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Posted in Fashion, Flickr, General, Opinion, Phoenix / Firestorm, Second Life, Viewer 2.x

Mesh

Slink Mesh Boots!!, originally uploaded by Nana Minuet.

I have to say I was getting very excited by Mesh, especially with the recent announcement that Phoenix is going to be supporting it (thanks to some dedicated work by Henri Beauchamp of the Cool Viewer).

These boots are a great case in point – imagine how wrong the knees would look in that pose if those were sculpt boots!

However, all is not as good as it seems; I’ve learned that the current implementation of Mesh is worse than useless, for clothes at least. It would seem that a mesh object attaches to your skeleton, not your “flesh”, and cannot be resized in-world. That means that if you are slim like the model in the above pics, those boots would look great. However, if you are any other size than her they won’t fit. Oh, sure, an alpha layer will mask out the bits of you that the boots cover but if you have bigger thighs than her you’re fresh out of luck.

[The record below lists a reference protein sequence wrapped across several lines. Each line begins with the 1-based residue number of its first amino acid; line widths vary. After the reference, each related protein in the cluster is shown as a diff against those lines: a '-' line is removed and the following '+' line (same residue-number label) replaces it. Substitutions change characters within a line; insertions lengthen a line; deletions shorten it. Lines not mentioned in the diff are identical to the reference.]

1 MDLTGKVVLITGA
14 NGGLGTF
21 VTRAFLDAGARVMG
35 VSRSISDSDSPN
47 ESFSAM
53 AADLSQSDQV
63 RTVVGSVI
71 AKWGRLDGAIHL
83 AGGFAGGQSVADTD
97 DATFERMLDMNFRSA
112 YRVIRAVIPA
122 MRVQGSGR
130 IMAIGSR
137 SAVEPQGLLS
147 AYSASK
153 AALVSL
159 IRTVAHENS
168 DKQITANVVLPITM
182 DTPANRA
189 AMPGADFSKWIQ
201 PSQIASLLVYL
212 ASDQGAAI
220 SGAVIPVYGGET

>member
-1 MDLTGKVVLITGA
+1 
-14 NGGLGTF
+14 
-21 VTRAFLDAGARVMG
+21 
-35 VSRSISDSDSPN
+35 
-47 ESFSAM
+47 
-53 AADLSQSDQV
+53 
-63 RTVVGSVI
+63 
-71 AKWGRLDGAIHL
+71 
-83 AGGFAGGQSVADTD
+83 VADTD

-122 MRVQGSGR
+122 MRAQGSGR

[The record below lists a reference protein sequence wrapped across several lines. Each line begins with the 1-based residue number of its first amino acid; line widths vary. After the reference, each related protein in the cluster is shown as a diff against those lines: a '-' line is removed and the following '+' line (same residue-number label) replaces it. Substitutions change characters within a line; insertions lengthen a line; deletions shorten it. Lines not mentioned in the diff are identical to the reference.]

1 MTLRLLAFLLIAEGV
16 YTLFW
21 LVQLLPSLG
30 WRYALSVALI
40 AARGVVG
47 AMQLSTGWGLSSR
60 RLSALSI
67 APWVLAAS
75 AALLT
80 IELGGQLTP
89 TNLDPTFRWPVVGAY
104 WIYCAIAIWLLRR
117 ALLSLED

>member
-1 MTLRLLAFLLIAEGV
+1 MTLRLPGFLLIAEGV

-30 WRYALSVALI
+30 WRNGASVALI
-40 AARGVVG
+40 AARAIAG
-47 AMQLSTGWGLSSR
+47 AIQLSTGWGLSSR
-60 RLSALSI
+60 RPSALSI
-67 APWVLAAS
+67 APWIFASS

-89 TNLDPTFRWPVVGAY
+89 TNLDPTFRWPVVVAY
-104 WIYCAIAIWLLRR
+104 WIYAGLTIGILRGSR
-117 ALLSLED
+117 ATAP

One of the biggest benefits of Second Life is you can be who you want to be. You (or, rather, your avatar) can be exactly as you want it – it’s the overriding expression of your individuality and what makes Second Life so wonderful. But if Mesh clothing is going to force us all to resize our avatar to the clothing, rather than the clothing to the avatar, then this is a bad thing.

There is a JIRA running on this. It’s rather technical but the gist of it is “change Mesh to resize to your flesh not be fixed size and attached to your skeleton”.
See https://jira.secondlife.com/si/jira.issueviews:issue-html/SH-2374/SH-2374.html

Posted in Emerald, Imprudence, Phoenix / Firestorm, Second Life, Viewers